Distinguished legal scholars Erwin Chemerinsky and Frederick Lawrence discuss the big rulings of the Supreme Court’s 2013-2014 term, in a talk with the Anti-Defamation League’s Civil Rights Director, Deborah Lauter.
John Bingham was an important writer of the 14th Amendment and a key player in two important post-Civil War trials. Gerard N. Magliocca’s new book examines a forgotten but remarkable statesman.
President Zachary Taylor’s death on July 9, 1850 shocked a nation that was in a heated debate about issues that eventually led to the Civil War. But his sudden passing also sidestepped two constitutional crises.
On July 8, 1776, popular legend says the Liberty Bell rang to symbolize America’s independence from Great Britain. But many “facts” about the Bell, such as the 1776 ringing, are shrouded in mystery.
On Tuesday, legal recreational marijuana sales start in Washington state. While such sales are technically illegal under federal law, Congress and the Obama administration are staying out of the situation, for now.
In the first of a three-part series, Jeffrey Shulman from Georgetown Law looks at how the right to parent as a matter of constitutional law is especially tenuous.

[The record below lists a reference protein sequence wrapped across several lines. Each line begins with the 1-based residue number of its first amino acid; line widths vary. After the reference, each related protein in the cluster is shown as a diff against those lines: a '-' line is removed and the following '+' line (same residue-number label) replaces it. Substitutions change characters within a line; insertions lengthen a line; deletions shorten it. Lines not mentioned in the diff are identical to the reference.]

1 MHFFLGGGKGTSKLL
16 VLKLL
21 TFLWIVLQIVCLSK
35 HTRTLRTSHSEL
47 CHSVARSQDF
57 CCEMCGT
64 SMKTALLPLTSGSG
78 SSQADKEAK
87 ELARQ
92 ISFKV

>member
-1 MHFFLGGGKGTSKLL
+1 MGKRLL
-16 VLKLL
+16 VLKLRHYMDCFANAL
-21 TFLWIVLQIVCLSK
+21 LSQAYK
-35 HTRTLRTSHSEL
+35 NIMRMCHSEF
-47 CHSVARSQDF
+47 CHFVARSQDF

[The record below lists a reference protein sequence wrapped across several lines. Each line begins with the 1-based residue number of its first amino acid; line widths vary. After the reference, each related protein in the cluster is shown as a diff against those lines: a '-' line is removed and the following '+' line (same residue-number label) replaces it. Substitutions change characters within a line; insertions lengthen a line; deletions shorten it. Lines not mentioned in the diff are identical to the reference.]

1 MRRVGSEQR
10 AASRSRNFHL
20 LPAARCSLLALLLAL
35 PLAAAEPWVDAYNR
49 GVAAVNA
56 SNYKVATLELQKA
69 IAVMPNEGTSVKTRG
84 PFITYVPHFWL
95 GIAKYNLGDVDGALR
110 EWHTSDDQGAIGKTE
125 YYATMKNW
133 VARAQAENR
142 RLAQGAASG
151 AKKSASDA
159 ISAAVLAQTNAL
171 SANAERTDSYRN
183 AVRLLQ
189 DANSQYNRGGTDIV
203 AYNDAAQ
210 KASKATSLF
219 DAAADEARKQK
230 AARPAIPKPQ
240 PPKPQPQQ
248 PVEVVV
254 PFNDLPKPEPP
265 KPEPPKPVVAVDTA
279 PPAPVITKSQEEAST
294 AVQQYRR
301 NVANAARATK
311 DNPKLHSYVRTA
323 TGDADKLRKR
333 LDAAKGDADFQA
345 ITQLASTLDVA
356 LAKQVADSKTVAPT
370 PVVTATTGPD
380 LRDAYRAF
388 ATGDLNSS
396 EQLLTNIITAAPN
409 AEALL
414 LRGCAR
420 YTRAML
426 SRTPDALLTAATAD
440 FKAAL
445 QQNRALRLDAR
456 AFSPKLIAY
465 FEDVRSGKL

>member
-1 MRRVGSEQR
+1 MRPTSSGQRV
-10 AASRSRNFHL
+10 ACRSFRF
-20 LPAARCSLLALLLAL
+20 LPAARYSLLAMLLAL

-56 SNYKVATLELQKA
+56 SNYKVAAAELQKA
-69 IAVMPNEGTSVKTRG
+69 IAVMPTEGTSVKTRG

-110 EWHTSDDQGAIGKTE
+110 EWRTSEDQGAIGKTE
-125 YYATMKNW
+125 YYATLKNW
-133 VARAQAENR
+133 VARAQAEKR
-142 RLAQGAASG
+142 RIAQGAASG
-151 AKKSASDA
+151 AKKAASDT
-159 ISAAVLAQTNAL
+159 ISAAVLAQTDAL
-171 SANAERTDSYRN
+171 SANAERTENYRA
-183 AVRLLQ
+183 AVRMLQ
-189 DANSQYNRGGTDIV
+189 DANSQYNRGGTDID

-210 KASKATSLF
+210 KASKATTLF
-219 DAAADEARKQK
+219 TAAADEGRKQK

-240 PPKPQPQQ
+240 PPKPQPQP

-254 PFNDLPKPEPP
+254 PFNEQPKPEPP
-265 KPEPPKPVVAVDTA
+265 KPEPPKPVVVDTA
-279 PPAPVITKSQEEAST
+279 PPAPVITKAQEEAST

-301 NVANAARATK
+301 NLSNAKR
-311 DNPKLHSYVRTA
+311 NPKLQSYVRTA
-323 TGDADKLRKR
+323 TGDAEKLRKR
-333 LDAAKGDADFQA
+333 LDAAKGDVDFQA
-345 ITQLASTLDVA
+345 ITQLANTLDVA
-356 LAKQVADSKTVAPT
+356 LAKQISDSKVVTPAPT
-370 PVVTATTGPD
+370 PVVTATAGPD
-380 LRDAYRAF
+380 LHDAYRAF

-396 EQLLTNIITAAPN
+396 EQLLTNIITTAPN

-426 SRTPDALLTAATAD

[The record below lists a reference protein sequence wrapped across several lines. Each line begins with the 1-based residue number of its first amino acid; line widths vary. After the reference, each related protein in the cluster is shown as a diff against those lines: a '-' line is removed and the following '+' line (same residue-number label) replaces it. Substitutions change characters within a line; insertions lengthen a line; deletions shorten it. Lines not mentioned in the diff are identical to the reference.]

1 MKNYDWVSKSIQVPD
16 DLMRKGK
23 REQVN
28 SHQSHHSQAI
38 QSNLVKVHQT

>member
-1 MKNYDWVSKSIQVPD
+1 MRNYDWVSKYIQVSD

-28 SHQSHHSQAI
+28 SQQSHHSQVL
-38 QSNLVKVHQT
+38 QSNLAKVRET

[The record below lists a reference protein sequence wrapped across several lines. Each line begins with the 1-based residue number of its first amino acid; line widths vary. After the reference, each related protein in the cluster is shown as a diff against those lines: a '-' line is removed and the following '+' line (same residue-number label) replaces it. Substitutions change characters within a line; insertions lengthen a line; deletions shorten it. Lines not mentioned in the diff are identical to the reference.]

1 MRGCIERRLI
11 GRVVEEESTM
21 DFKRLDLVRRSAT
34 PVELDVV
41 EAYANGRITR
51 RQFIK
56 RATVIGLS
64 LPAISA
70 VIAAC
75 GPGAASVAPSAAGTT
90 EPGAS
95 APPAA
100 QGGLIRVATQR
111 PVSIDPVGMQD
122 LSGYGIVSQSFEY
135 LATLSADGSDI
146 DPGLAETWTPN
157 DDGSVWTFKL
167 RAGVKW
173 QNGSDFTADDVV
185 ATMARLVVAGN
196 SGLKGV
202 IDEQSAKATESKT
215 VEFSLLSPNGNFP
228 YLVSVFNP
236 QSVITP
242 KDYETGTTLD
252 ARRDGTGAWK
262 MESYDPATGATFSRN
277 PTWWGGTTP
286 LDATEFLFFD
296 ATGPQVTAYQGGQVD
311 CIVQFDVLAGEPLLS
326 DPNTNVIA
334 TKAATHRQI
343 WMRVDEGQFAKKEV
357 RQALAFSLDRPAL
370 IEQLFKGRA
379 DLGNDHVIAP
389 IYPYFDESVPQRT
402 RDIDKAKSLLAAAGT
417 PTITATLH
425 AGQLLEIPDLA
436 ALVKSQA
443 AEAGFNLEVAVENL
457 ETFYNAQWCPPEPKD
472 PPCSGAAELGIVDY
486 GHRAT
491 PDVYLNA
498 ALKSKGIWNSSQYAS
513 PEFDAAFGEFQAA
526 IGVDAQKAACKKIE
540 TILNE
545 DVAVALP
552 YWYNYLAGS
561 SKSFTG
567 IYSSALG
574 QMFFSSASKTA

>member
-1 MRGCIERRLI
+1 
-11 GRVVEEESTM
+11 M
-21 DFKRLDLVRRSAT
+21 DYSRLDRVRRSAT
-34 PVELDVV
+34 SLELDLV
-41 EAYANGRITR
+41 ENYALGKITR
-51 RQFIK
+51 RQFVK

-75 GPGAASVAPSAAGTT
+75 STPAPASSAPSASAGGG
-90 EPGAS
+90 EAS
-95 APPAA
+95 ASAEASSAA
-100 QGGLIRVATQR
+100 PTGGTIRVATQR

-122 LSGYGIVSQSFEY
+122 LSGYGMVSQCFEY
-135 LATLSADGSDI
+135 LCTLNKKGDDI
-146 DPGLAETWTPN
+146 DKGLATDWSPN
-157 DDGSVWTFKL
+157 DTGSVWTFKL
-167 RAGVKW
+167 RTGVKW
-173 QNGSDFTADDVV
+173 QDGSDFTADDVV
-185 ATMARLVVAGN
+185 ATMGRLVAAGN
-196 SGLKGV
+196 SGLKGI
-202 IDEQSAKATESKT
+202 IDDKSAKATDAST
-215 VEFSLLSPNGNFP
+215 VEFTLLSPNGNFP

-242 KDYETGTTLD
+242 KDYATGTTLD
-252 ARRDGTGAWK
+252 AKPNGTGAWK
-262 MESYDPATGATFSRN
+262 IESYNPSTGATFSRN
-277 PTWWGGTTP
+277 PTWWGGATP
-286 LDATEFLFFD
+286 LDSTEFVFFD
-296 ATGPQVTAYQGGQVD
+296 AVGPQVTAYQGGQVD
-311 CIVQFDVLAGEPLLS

Lyle Denniston, the National Constitution Center’s adviser on constitutional literacy, looks at criticism of the Supreme Court’s three female Justices and gender motivation in the Court’s recent actions.
After a week of blockbuster rulings on religious liberty, executive power, digital privacy, and more, the Supreme Court is already set for another exciting term.
National Constitution Center senior fellow Christopher Phillips shares a personal story about constitutional literacy and citizenry.
The Anti-Defamation League’s Deborah Lauter will join legal scholars Erwin Chemerinsky and Frederick Lawrence on Tuesday to review and assess the latest Supreme Court term with Jeffrey Rosen, president and CEO of the National Constitution Center.